This paper appeared in the February 1999 issue of the Canadian Journal of Neurological Sciences:
Phantom erection after amputation of penis. Case description and review of the relevant literature on phantoms.
Fisher C. M., Neurology Service, Massachusetts General Hospital, Boston 02114, USA.
BACKGROUND: Perception of a phantom limb is frequent after an amputation of an upper or lower extremity. Phantom penis is reported infrequently.
METHOD: Case description and literature review.
RESULT: The phenomenon of phantom penis followed total penectomy. Several aspects were unusual, particularly the existence with phantom only in the erect state, and associated recrudescence of a preoperative painful ulcer. General features of limb phantoms after amputation are reviewed including a resume of recent studies of cortical reorganization. The phantom process is analyzed looking for clues to the nature of the underlying neural organization. The puzzle of phantom pain is briefly touched on.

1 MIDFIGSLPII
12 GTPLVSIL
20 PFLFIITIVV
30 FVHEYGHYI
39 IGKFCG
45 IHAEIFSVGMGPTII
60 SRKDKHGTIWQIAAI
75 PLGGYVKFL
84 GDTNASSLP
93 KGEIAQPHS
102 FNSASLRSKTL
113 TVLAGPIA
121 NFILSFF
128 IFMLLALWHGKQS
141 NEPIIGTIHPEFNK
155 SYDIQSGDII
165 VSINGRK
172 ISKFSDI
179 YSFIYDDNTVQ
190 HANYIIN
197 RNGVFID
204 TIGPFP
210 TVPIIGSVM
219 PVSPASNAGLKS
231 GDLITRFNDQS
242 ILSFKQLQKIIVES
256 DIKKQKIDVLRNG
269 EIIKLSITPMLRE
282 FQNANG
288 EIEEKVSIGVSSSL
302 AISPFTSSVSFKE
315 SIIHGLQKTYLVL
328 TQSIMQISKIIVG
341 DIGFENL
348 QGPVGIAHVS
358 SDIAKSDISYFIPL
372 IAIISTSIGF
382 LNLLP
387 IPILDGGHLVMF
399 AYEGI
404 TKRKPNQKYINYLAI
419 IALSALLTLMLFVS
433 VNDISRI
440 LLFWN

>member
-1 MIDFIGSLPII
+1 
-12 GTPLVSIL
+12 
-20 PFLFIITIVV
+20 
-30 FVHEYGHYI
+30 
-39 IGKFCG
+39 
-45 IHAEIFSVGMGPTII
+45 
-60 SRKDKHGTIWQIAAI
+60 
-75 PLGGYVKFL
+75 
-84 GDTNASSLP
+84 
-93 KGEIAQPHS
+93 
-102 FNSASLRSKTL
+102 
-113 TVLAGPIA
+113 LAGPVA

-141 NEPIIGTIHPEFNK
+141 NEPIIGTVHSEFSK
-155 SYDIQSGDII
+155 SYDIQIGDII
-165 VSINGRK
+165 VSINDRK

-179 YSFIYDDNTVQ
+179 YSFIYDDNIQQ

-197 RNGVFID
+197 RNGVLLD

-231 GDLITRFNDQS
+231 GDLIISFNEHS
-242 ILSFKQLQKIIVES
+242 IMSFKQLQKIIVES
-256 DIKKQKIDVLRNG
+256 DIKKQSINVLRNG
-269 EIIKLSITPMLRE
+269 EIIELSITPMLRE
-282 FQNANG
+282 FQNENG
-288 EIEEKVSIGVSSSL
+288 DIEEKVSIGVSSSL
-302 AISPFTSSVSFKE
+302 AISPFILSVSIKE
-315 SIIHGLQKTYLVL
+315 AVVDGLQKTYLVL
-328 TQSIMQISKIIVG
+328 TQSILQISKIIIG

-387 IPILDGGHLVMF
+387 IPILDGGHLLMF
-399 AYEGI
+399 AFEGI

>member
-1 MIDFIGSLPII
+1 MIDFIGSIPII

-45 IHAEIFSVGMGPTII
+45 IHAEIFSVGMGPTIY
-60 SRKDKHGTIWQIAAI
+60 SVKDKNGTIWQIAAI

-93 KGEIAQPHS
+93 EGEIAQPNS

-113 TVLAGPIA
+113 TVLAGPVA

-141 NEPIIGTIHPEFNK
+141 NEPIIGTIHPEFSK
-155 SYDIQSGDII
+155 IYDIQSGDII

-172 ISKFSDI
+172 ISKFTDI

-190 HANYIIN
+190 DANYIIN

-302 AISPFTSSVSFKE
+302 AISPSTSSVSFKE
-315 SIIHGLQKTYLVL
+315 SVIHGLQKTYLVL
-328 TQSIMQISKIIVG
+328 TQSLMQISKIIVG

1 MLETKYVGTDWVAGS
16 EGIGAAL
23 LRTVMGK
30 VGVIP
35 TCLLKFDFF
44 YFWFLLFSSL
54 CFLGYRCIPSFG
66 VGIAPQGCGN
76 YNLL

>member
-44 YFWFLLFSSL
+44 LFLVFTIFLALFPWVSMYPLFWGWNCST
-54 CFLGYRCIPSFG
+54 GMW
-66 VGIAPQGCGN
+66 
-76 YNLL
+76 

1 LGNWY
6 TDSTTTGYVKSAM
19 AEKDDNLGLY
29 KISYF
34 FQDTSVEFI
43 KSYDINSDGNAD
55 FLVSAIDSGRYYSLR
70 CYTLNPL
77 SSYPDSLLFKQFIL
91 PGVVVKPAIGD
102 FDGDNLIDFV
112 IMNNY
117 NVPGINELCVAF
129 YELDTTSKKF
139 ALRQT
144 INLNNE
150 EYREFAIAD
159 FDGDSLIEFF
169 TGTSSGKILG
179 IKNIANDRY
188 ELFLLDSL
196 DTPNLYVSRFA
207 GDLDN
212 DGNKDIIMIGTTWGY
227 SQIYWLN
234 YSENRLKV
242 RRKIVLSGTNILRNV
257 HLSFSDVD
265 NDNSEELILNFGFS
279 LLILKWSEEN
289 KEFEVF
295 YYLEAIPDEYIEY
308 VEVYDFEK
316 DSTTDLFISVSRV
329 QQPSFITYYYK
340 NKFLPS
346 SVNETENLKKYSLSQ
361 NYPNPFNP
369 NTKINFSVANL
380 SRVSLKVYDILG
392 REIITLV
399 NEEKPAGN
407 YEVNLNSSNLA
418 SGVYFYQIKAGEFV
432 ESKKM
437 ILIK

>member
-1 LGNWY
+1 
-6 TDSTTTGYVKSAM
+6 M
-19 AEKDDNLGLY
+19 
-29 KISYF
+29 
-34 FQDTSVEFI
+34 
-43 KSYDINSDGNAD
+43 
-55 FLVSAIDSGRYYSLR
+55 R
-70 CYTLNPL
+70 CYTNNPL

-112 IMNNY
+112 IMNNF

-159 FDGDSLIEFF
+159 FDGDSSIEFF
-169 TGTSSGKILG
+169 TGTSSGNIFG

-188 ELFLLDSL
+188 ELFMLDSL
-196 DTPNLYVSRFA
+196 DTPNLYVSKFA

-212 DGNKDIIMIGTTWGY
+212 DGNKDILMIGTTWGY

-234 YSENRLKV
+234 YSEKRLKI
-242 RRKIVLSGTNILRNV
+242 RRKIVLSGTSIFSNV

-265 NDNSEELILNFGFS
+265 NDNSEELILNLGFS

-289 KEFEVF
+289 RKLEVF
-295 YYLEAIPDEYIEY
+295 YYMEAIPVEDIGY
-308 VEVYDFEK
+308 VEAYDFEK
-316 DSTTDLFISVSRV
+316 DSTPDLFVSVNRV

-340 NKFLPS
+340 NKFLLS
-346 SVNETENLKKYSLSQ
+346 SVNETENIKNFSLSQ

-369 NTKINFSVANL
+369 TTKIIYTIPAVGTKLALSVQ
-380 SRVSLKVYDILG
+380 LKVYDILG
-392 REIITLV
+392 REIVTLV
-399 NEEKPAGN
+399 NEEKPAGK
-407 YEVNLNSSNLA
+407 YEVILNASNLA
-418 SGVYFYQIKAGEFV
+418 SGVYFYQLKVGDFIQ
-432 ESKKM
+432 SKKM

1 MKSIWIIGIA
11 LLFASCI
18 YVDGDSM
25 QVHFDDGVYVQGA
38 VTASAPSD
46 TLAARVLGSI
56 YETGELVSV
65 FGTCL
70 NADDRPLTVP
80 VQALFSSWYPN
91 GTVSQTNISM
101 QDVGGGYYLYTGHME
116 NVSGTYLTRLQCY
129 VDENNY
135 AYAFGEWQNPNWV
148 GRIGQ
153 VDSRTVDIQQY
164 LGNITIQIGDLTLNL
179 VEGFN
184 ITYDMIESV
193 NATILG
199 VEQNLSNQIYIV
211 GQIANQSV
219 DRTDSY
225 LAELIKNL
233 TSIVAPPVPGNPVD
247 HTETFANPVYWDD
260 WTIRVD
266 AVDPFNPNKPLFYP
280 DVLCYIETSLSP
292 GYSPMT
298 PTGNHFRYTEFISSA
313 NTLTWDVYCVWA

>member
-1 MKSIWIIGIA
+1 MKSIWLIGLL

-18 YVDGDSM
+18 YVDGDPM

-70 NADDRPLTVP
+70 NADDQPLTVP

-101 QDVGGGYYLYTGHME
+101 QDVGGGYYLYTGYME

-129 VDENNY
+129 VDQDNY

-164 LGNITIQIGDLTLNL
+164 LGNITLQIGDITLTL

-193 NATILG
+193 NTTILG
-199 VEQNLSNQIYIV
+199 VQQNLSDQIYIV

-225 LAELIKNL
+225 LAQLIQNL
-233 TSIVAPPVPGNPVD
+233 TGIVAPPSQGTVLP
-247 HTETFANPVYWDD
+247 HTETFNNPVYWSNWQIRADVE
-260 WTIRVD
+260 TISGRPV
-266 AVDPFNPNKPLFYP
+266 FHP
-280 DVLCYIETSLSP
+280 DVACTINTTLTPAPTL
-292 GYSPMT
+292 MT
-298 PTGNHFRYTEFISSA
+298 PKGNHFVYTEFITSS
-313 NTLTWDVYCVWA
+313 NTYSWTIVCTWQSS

CONCLUSION: The development of the phantom is attributed to activity in the deafferented parietal sensory cortex.
What could be more frustrating than having one’s penis amputated and then thinking that one has an erection?
(Via A Good Poop)